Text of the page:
Let's talk about the adulteration of turmeric using a neurotoxic lead chromate based dye. This is a product enhancing; adding a dye makes the product more attractive.
Turmeric is like ginger in the form of a yellow root called rhizome. This rhizome is collected and sun-dried and then ground to make a powder and used as a spice in agribusiness. Consumers and buyers of this product expect turmeric to be yellow when purchased and to color dishes in yellow.
A team from Stanford University is publishing a fascinating study on the adulteration of turmeric and more specifically how (and why) this spice is contaminated with a lead chromate based dye. The publication is in open access and accessible to all. Here are some points if you do not have time to read everything.
The team found that to make turmeric yellow, producers in Bangladesh used a lead chromate dye. They detected lead levels 500 times higher than the limit allowed in the country, and 2 to 10 times higher than the levels reported in other studies. Lead has a long-term neurotoxic effect on humans. According to the researchers, it is possible that this adulterated spice is found in exported products (Canada is one of the countries importing turmeric from Bangladesh).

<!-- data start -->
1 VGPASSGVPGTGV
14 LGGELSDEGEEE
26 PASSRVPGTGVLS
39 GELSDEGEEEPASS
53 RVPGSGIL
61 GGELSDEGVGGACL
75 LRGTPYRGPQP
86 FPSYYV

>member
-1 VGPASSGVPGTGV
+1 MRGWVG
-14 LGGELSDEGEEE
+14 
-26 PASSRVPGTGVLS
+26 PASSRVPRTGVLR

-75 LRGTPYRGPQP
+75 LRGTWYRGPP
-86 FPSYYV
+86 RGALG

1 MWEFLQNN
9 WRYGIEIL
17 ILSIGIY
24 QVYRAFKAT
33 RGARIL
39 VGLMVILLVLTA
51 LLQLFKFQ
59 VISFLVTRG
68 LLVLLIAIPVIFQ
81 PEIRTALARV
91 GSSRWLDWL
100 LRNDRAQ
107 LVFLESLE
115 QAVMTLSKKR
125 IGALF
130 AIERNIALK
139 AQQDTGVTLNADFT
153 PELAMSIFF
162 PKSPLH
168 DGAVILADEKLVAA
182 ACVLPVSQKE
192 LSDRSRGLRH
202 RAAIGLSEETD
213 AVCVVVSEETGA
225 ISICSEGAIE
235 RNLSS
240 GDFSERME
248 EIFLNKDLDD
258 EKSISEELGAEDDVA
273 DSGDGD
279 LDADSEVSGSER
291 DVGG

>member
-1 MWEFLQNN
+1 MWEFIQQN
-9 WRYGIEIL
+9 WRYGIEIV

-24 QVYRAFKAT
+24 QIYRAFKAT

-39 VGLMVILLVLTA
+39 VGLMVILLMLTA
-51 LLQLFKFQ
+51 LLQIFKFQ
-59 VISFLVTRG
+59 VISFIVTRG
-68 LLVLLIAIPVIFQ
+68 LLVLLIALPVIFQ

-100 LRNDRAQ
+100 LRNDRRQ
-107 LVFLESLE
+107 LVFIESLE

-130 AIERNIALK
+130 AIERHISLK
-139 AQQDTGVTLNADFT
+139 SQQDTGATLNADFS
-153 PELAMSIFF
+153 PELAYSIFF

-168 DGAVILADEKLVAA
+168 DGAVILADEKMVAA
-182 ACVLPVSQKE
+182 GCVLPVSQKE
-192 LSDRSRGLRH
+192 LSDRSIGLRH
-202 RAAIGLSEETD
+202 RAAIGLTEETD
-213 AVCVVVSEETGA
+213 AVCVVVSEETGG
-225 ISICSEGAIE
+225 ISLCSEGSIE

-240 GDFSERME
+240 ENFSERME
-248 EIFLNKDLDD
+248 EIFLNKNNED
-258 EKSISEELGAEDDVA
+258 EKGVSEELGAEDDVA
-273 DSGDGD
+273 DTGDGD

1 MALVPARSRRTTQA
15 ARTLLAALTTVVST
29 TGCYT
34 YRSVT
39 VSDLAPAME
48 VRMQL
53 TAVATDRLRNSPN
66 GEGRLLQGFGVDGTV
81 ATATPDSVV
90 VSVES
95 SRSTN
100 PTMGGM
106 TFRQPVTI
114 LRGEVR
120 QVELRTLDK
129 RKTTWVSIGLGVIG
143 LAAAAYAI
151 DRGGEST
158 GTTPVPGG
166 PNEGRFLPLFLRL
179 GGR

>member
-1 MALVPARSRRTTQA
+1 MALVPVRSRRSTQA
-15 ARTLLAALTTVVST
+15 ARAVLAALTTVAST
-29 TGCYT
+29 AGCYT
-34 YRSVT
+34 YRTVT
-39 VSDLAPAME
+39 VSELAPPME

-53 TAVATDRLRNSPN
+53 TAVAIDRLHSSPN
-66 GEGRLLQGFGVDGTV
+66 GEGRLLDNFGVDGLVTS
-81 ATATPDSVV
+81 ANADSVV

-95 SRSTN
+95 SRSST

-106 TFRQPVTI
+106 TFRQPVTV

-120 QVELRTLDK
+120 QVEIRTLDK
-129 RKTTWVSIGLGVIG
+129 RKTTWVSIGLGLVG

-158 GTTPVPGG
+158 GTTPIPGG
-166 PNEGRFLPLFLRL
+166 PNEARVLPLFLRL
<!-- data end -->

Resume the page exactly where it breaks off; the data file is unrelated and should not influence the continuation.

This study also presents itself as a whistleblower because neither consumers nor regulators were aware of the existence of this adulteration. In addition, people who use this dye were not aware of the health risk. In fact, lead chromate dyes have been banned in foods since the beginning of the 20th century in developed countries.
Another important point is that climate plays an indirect role in this adulteration. Indeed, in case of flooding, the rhizomes can not be dried and will not have a beautiful natural yellow color. This defect will push producers to improve their products using dye.
We recommend reading this article and especially testimonials from people in Banglasdesh who are the actors of this practice.